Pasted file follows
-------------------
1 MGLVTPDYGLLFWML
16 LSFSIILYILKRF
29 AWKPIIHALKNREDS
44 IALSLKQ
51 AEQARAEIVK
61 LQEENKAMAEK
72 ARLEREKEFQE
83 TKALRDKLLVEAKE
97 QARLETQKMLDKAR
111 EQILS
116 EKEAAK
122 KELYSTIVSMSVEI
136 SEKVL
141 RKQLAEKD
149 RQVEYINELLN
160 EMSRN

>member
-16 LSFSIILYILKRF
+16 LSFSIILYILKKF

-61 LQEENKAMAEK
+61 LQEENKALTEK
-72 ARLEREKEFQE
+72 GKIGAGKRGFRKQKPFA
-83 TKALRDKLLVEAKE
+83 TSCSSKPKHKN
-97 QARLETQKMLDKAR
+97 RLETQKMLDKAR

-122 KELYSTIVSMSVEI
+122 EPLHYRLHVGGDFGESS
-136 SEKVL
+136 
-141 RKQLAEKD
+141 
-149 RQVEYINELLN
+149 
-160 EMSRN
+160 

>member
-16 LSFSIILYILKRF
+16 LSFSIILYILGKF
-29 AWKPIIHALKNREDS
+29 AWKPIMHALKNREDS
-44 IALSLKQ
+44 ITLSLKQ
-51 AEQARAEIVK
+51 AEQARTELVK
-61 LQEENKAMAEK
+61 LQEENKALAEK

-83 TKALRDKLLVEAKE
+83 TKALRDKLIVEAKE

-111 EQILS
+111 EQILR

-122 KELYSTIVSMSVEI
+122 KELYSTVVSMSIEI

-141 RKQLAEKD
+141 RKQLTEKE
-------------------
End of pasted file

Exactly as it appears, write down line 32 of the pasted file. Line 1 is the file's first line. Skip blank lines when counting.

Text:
-141 RKQLAEKD